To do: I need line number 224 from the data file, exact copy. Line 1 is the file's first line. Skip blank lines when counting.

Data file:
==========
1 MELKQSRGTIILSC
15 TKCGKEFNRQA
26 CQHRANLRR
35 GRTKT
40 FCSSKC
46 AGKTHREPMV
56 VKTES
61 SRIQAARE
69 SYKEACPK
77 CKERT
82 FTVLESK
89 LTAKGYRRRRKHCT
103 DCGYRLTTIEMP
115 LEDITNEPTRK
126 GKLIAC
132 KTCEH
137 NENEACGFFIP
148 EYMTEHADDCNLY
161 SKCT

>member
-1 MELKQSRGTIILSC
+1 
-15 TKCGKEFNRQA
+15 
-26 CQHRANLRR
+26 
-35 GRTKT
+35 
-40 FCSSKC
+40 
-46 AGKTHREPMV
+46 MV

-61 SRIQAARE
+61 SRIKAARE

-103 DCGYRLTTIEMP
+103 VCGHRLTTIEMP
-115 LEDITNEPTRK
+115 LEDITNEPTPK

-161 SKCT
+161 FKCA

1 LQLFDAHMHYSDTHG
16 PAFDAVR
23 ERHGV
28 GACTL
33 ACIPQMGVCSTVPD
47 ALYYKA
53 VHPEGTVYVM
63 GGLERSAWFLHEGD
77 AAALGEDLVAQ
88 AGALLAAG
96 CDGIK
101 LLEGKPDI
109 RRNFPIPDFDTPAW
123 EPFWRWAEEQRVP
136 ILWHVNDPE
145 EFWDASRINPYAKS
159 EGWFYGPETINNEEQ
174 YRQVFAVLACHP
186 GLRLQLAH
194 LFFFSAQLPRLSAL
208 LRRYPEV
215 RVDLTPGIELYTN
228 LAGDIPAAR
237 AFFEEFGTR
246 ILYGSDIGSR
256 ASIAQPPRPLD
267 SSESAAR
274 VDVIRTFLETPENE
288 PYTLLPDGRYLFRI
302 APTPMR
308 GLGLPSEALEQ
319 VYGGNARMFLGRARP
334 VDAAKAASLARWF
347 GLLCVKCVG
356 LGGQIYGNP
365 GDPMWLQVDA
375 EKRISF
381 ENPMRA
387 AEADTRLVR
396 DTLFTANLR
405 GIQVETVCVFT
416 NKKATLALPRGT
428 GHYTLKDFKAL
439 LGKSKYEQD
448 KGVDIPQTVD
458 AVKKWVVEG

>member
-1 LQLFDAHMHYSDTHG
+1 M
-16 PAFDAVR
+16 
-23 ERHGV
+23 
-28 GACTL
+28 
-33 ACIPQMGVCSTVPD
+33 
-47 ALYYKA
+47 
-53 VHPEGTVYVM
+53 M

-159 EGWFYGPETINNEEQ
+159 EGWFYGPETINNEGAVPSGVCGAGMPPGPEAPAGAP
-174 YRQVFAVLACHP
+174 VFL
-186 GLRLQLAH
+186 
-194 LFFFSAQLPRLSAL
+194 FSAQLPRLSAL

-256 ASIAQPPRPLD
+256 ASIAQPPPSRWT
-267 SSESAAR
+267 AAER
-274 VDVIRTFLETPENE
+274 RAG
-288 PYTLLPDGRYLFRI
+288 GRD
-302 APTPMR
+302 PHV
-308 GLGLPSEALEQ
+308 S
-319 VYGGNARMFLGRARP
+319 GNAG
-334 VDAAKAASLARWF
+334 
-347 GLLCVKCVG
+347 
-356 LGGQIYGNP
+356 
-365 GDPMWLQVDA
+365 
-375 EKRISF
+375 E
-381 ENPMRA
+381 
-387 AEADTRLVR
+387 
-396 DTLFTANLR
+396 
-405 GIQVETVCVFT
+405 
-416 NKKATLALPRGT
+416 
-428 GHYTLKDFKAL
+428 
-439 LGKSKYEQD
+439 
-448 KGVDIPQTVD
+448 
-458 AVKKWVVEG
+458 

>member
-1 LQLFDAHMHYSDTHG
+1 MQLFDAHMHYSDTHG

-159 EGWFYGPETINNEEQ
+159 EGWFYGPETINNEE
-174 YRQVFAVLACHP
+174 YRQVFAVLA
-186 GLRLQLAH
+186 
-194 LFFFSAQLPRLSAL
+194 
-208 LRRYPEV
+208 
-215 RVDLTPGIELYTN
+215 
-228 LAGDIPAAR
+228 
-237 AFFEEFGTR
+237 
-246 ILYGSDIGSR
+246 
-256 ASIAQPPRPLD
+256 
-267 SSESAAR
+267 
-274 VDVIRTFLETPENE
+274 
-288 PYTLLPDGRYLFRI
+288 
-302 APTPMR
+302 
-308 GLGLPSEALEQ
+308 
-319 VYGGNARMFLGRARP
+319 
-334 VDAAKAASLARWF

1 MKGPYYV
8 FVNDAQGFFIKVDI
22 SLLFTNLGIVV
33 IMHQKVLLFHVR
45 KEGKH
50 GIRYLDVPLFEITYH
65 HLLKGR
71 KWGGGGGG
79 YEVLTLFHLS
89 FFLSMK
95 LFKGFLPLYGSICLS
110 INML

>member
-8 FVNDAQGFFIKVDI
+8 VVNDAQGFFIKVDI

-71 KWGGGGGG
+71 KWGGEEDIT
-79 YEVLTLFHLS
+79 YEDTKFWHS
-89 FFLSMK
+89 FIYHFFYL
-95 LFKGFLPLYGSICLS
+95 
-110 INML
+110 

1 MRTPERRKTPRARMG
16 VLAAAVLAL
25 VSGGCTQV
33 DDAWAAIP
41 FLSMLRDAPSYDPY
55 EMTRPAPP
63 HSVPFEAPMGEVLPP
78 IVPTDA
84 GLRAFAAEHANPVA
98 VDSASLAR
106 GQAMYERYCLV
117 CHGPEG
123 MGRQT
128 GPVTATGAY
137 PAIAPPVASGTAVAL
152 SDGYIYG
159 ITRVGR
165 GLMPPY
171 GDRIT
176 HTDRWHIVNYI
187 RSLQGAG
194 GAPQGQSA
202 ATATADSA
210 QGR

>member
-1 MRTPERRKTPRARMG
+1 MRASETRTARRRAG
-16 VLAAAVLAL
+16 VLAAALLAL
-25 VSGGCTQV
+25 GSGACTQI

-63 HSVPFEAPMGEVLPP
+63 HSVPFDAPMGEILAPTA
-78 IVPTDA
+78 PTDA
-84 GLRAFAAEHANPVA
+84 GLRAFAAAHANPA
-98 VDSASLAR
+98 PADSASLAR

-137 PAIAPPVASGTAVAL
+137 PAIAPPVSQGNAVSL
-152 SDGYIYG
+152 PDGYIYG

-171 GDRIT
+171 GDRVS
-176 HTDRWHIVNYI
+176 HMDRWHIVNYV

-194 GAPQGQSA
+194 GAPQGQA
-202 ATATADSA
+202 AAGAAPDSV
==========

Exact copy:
117 CHGPEG